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Afternoon Tea

For tea sandwiches, go to Tea Sandwiches for 250..
For lovely scones, go to Golden Scones.
For help planning quantities for a dessert bar or reception, go to Dessert Bars.

A brief history of the tea party

From the time tea was first imported into England, sharing tea with a convivial group was an excuse for good food and conversation among both men and women. Catherine, the wife of Charles II, first had formal tea where the guests had to dress as formally as at a state dinner. As social life dictated a later and later dinner hour, various snacks were informally arranged. Afternoon Tea as a social event was introduced in England by Anna, the seventh Duchess of Bedford, in the year 1840. Anticipating dinner after 8 PM each day, the Duchess asked that a tray of tea, bread and butter, and cake be brought to her room during the late afternoon. As this became a habit, she began inviting friends to join her.

This formal pause quickly developed into a fashionable social event and spread to all parts of England and even to the USA where afternoon dances were called "tea dances". During the 1880's, well-to do society women had wardrobes including long gowns, gloves and hats especially for afternoon tea. Service was highly stylized, with very specific rituals for serving the tea, usually in the drawing room between four and five o'clock. The occasion called for pleasant conversation among the prettiest table settings, providing the hostess an opportunity to show off her best china and linens and to serve her most delicate cookies and cakes.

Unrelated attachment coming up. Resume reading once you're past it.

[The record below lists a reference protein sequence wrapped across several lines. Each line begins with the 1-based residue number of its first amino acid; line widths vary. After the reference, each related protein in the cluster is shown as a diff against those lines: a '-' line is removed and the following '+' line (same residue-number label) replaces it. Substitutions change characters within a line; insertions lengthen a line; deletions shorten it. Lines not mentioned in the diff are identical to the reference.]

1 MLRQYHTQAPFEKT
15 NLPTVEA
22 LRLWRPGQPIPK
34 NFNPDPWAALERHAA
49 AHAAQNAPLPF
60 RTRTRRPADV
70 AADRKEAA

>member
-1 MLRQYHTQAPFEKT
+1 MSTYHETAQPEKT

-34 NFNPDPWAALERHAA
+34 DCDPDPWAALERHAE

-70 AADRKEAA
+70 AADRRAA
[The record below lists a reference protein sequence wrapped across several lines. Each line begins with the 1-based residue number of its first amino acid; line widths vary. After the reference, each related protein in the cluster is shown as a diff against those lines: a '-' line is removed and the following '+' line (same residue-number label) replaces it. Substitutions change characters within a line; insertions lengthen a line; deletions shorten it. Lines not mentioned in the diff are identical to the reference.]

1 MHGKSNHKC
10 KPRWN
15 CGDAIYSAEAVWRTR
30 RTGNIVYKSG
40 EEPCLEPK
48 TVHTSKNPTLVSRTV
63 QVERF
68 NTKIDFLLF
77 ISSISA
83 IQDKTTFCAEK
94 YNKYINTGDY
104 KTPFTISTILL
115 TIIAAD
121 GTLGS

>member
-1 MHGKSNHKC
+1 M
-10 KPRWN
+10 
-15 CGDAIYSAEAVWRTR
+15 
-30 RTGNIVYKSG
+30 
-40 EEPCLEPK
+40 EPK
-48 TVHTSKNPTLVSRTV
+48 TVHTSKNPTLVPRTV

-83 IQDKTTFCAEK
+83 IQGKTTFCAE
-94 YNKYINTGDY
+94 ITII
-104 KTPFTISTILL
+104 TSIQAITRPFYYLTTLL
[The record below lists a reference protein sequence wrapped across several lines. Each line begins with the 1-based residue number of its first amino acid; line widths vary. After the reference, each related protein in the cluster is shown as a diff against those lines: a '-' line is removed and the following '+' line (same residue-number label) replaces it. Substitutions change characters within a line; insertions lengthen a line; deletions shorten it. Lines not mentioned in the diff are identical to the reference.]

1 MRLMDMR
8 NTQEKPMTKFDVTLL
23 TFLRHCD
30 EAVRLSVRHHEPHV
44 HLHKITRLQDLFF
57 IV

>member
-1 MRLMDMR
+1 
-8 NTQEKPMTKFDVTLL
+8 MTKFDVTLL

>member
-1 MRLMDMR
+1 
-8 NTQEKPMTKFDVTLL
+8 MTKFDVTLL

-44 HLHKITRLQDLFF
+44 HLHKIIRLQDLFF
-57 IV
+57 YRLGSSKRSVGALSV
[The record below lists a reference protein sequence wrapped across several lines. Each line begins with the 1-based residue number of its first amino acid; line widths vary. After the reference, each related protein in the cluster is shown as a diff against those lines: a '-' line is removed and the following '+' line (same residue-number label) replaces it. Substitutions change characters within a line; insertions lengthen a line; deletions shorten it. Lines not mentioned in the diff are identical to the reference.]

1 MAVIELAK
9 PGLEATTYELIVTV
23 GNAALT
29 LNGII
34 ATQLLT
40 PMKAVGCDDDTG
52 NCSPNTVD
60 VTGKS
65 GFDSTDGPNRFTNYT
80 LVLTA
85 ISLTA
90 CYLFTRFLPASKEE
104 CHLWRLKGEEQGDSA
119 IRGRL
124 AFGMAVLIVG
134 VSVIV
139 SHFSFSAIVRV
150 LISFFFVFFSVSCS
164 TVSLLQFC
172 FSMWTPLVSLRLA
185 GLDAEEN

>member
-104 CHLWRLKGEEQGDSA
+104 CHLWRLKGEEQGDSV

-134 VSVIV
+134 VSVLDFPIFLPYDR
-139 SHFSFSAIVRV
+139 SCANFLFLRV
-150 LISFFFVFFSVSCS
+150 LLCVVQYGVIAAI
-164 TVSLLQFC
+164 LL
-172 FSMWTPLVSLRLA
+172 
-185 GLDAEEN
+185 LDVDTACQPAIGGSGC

Today's Tea

The tea party was and is rather brief, lasting 1 to 1 1/2 hours, providing just enough time for a delicious snack and plenty of conversation. An afternoon tea theme also may be used for a wedding reception, shower or large afternoon party, as long as the starting time is between 2:00 PM and around 4:30. At a large party, coffee or even punch or iced tea may be added to the menu. Evening teas beginning after dinner are also occasionally scheduled.